Pearl River Quiver: China Southern becomes a loser among winners as challenges mount
With fuel cheap, demand still strong and seat supply constrained by airport infrastructure, government policies and consolidation, Chinese airlines—at least for the time being—are winners. But China Southern seems a loser among winners. It was indeed profitable in Q2, but its operating margin was just 5% compared to 9% for China Eastern and 14% for Air China. It was alone among China’s Big Three to see margins drop y/y. And China’s Pearl River Delta region, the airline’s most important market, is among the country’s most competitive.
Like all Chinese airlines, China Southern is unburdened by fuel hedges and benefiting from strong demand as government policies shift away from encouraging exports and investment in favor of driving household spending—on air travel, among other things. Soaring property values in China’s biggest east coast economic centers and thriving technology companies, meanwhile, are offsetting slower national GDP growth overall. In addition, China’s Big Three are to some extent insulated from competitive threats by airport capacity shortages and regulations like the “one route, one carrier” policy on international routes.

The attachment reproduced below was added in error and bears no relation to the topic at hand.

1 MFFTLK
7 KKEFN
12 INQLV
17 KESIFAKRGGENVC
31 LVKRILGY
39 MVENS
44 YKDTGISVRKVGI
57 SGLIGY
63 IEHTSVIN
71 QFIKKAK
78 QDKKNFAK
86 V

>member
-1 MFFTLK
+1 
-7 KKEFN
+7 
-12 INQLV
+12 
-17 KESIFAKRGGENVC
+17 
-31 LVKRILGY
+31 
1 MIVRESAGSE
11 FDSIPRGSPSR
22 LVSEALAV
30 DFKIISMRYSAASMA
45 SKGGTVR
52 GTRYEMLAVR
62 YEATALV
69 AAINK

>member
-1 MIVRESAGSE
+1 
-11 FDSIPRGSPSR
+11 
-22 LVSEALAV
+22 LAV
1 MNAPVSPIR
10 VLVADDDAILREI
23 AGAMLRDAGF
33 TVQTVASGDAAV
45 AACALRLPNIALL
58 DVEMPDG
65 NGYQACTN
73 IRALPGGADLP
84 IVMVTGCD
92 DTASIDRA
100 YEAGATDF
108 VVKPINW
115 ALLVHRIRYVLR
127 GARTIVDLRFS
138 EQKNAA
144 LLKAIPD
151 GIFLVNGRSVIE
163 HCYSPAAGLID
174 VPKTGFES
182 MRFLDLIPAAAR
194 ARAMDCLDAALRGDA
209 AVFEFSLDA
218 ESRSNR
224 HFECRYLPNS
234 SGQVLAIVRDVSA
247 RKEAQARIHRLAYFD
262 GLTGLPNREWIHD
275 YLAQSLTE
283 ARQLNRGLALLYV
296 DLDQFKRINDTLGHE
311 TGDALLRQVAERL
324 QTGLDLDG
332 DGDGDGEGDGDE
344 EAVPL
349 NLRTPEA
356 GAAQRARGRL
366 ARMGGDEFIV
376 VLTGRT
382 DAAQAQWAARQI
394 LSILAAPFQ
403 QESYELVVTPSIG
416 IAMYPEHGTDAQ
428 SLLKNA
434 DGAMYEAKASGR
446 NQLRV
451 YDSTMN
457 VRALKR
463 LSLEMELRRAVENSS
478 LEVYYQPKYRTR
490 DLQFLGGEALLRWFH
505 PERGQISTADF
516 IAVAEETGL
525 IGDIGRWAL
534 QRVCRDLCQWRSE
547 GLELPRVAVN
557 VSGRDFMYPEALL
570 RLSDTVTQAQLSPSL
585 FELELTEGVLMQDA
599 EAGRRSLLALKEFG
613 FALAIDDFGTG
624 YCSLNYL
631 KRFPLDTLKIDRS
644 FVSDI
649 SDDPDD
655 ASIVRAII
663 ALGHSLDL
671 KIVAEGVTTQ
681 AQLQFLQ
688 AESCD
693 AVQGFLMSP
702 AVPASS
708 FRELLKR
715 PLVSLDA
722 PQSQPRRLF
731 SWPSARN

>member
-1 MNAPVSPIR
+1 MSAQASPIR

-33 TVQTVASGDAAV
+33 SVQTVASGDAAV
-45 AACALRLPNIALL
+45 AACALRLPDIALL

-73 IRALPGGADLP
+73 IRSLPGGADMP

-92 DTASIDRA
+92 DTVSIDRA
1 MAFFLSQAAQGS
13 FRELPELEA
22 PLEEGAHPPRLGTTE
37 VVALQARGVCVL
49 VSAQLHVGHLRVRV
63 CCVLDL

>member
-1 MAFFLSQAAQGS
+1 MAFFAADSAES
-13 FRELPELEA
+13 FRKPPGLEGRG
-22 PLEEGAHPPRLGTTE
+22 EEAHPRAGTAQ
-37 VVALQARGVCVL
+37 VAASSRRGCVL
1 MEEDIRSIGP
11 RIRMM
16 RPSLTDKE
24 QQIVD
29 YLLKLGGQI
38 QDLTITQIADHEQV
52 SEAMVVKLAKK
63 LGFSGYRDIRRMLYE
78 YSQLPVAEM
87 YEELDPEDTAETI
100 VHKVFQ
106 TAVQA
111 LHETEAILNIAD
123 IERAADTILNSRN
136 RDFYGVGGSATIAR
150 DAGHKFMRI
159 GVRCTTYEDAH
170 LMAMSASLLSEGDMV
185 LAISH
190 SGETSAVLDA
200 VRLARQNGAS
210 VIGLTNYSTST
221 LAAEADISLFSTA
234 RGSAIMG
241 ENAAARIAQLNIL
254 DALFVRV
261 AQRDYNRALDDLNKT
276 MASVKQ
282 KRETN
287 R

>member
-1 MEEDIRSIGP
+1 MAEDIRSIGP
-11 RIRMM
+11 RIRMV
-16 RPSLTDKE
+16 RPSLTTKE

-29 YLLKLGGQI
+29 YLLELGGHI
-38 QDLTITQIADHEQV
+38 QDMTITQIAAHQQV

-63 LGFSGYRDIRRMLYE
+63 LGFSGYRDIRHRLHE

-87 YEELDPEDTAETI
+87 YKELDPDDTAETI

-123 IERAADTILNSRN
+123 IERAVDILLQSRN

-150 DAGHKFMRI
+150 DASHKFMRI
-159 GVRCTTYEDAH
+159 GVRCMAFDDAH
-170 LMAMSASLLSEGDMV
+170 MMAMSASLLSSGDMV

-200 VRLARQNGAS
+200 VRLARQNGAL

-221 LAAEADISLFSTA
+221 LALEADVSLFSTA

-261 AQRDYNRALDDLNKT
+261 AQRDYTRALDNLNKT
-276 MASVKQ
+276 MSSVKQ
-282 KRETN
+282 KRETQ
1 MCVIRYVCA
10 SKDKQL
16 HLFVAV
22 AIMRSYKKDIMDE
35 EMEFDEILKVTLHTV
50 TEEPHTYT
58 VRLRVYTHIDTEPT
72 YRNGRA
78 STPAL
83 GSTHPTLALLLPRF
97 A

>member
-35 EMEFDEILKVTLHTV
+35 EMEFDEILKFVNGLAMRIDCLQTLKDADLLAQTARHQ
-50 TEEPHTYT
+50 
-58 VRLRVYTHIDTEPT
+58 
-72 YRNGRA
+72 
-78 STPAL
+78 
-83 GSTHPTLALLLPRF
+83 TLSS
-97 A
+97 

At the same time, China’s major airlines, China Southern included, are gradually bringing their commercial and operational management to international standards, forming overseas airline partnerships, developing their e-commerce, growing their direct distribution, lowering travel agency commissions, signing more corporate contracts, inducting the latest-generation aircraft, increasing ancillary revenues, adding services like inflight Wi-Fi, luring sixthfreedom traffic through their hubs and now starting to exploit their giant frequent flier programs—the largest programs, in fact, outside North America.
But for all these encouraging developments, others are more worrisome, and many affect China Southern more than others. As China’s original export powerhouse, the Pearl River Delta is now bearing an outsized portion of the pain from slowing global trade, decimating airline cargo markets in the process. China Southern’s cargo revenue shrank 5% y/y in 2015, reducing its importance to just 6% of total company revenues. Not only does the airline fly cargo in the bellies of its passenger planes. It also operates 14 dedicated freighters, all large widebodies flying primarily from Guangzhou and Shanghai.
China Southern is likewise affected by China’s weakening currency, which has lost about 7% of value since the beginning…
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